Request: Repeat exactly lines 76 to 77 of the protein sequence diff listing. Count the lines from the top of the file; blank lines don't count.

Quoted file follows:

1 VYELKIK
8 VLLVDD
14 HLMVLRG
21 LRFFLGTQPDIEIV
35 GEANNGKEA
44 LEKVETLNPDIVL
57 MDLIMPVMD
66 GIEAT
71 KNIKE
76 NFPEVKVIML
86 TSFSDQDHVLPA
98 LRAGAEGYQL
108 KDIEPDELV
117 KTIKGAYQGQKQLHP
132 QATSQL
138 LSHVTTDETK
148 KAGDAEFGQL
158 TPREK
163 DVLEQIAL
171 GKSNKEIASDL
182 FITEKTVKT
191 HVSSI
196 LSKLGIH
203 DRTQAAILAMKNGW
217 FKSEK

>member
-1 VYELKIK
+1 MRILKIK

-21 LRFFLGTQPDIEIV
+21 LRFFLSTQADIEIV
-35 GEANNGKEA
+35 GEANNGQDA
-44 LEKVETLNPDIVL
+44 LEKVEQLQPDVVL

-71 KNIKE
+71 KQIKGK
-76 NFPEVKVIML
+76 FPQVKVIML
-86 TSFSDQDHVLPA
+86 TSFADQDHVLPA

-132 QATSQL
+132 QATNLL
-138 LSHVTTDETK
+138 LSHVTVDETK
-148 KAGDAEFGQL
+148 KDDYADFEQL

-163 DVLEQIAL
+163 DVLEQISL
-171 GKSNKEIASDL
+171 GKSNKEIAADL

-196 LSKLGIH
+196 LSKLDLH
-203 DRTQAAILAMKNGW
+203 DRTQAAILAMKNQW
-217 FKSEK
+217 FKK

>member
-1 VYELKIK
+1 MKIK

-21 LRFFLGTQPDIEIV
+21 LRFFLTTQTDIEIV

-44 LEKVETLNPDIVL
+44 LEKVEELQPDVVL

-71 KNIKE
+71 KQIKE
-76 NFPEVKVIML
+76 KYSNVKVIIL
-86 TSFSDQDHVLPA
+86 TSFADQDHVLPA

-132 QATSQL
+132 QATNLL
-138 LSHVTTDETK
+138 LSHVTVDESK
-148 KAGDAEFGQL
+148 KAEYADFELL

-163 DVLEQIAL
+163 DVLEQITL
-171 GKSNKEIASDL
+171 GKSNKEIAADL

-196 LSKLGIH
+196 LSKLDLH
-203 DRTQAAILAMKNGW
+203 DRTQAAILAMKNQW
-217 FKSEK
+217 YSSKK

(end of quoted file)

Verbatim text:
-163 DVLEQIAL
+163 DVLEQITL